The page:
Two naturalized Americans from New York and Michigan have been charged with terrorism, accused of operating on behalf of Hezbollah in the United States, Panama and Thailand, US officials announced Thursday.
Ali Kourani, 32, and Samer el Debek, 37, were arrested on June 1 in the Bronx and just outside Detroit, respectively, US officials said. They appeared before US magistrates separately.
Both were hit with a raft of charges that include providing material support to Hezbollah weapons offenses and receiving military-type training from group. If convicted they could spend decades in a US prison.
Debek, on Hezbollah’s payroll for years, conducted surveillance in Panama, where he scoped out the US and Israeli embassies and assessed vulnerabilities of the Panama Canal and ships passing through it, US officials said.
Kourani allegedly monitored potential targets in the United States, including military bases in New York, acting Manhattan US Attorney Joon Kim said.
Teenager in Lebanon
US officials said Kourani received weapons training from Hezbollah as a teenager in Lebanon before moving to the United States legally in 2003, to obtain degrees in biomedical engineering and business administration.
They alleged that he was recruited into Hezbollah’s operations unit in 2008, and the following year became a naturalized US citizen. He communicated with his handler through coded emails, and received bouts of weapons training and drills on tactics in Lebanon, US prosecutors said.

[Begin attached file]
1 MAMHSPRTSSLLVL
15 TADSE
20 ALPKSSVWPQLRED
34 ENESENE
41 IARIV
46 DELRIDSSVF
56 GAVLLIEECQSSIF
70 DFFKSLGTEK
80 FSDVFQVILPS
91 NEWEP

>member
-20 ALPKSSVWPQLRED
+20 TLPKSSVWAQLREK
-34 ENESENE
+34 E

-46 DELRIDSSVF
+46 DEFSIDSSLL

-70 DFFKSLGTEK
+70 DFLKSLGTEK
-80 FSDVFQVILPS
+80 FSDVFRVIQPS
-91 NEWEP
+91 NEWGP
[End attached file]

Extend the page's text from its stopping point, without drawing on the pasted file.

In the United States, he allegedly scoured for firearms suppliers, Israeli military personnel, airport security information and surveilled US military and law enforcement facilities in New York, sending information back to Hezbollah.
US officials say Debek visited Thailand in May 2009 on his US passport, tasked with cleaning up explosive precursors in a Bangkok house that had been abandoned by others because they were under surveillance.
Surveillance mission to Panama
In 2012, he went on a Hezbollah surveillance mission to Panama, tasked with identifying areas of weakness at the Panama Canal and providing information about how close someone could get to a ship passing through the Canal, officials said.
Panama’s government expressed “satisfaction” over the arrests, saying “it maintains active cooperation with international intelligence bodies to prevent this type of threat.” The statement said US authorities had alerted Panama in 2014 that Debek might try to enter that country, and “actions were immediately taken in line with the law to impede his entry.”
Debek allegedly told the FBI that he was detained by Hezbollah from December 2015 to April 2016, and falsely accused of spying for the United States. The Federal Bureau of Investigation believes that his military training included extensive instruction on bomb-making.